Vitamin B-2, Riboflavin
This is another essential vitamin. Deficiencies of this vitamin may result in certain forms of liver trouble, anemia, muscular weakness in the hind legs; dermatitis on the hind legs, chest, and abdomen; and sore eyes.
The best natural sources of vitamin B-2 are liver and yeast. Other excellent sources are soy flour, beans, eggs, wheat germ, cheese, and milk. Dogs that are fed meat and milk or a standard dog food will rarely be affected by a deficiency of this vitamin. It is therefore fairly uncommon in the well-kept house dog.
Niacin Or Nicotinic Acid
Deficiencies of this vitamin will result in a disease of dogs called black tongue. This disease is related to pellagra in humans, from which a synonymous term for niacin deficiency has been coined: the Pellagra Preventive Factor. Deficiencies of this vitamin are extremely rare in ordinary household dogs since commercial dog foods and meat have more than enough of this vitamin to meet the dog’s needs. This is a problem found only in areas of extreme poverty.
Vitamin B-6, Pyridoxine
Not much is known about this vitamin. Deficiencies of it result in certain forms of anemia. It is not common in the ordinary house dog since it is present in sufficient quantities in the fresh or commercial foods commonly fed to dogs. The main sources of pyridoxine are wheat germ, yeast, egg yolk, fish, liver, green vegetables, and whole wheat.
Deficiencies of this vitamin may result in loss of muscle control of the legs and unhealthiness of the gums, it is present in liver, yeast, and crude molasses. Deficiencies are uncommon.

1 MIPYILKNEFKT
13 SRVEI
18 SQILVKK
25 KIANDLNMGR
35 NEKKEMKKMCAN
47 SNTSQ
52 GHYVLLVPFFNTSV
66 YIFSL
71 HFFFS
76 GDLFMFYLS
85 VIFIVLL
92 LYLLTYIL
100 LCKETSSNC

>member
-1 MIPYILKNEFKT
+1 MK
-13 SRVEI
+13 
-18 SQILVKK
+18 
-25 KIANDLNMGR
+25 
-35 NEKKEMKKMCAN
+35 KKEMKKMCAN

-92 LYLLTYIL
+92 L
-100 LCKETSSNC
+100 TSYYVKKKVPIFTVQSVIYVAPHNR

This vitamin is present in liver, eggs, soybean meal, and yeast. Deficiencies result in improper growth and liver trouble, but the adequate supply of this vitamin does not pose a very significant problem for dogs.
This vitamin is not important in dogs since only minute quantities are required and these are readily available. Lack of biotin results in a progressive paralysis.
The data for the dog’s requirement of this vitamin are very limited. Deficiencies result in anemia and breeding troubles, but this has been determined in other animals rather than the dog.
Vitamin B-12 is essential to the health of dogs. Deficiencies of it can lead to certain forms of anemia. Natural sources are liver, yeast, meat scraps, and some fish oils. It does not pose much of a practical problem.
Dogs manufacture their own vitamin C and therefore have no special need for this vitamin. Humans that have a deficiency of this vitamin develop scurvy, which is cured by fresh fruit juices and vegetables. No disease resembling scurvy appears hi the dog. However, the bodies of dogs will occasionally fail to manufacture sufficient quantities of vitamin C, and variable degrees of irritation will result in the membranes of the mouth and gums. This condition responds readily to proper doses of this vitamin.
Vitamin D and Rickets
Any person who has ever raised a child knows that the physician will prescribe some sort of vitamin supplement for the infant. Though the vitamins serve as a general body tonic, one of their main purposes is to prevent rickets. Rickets in dogs and children are very similar conditions.
In dogs, rickets is a nutritional disorder characterized by various bone deformities. It is especially evident in young puppies from weaning time to one year of age and is noted more often in larger breeds than in smaller ones. It is readily amenable to treatment in its early stages, becomes more resistant as the disease progresses, and may terminate in permanent deformity. It is apparent, therefore, that veterinary intervention is essential as soon as the symptoms are recognized.